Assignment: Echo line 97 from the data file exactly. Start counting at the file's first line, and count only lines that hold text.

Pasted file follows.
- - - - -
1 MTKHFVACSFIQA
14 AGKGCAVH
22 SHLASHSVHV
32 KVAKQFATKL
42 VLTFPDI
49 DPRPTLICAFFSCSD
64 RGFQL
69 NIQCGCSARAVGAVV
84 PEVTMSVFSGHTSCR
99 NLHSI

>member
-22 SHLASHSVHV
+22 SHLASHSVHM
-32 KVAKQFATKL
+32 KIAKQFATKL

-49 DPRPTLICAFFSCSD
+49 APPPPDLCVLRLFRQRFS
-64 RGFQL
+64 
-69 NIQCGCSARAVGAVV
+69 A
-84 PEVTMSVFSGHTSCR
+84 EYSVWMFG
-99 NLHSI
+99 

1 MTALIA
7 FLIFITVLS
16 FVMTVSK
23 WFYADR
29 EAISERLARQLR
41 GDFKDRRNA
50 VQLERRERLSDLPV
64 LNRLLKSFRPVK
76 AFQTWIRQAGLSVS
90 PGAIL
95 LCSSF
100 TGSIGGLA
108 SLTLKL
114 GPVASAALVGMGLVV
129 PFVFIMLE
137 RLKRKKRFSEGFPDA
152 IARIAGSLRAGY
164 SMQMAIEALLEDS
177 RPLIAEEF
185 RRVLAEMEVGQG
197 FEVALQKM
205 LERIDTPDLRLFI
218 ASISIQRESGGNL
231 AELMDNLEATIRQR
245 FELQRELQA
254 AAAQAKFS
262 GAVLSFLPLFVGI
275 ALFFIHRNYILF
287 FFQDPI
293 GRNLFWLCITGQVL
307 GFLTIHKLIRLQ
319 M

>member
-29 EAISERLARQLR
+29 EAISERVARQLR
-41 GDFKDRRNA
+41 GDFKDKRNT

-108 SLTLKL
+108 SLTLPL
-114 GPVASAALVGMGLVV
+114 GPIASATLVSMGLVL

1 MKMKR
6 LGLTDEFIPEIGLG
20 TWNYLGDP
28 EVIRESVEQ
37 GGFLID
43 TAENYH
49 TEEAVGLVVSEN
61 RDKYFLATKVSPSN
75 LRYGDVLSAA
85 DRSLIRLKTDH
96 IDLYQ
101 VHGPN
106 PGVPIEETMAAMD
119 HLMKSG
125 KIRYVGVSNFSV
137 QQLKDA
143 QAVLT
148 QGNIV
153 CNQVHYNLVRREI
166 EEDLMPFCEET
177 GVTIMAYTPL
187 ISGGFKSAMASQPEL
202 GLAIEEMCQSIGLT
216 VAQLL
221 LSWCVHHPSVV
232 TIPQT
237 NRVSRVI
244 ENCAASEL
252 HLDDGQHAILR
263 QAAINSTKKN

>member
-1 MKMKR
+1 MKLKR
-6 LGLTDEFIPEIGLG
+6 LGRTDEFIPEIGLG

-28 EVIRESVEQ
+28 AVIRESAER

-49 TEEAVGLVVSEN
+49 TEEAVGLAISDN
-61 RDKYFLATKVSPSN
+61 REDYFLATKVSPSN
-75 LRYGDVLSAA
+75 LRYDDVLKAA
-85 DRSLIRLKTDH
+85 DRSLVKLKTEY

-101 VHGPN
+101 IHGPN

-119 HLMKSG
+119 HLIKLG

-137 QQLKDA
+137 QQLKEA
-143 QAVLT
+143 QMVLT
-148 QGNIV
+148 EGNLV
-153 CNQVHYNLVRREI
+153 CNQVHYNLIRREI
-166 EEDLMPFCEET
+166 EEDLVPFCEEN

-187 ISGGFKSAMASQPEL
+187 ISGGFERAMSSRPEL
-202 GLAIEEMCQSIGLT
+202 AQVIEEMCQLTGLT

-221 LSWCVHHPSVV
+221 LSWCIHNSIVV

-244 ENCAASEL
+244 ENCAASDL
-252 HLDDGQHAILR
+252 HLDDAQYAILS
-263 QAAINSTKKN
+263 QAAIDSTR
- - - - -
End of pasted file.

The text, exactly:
>member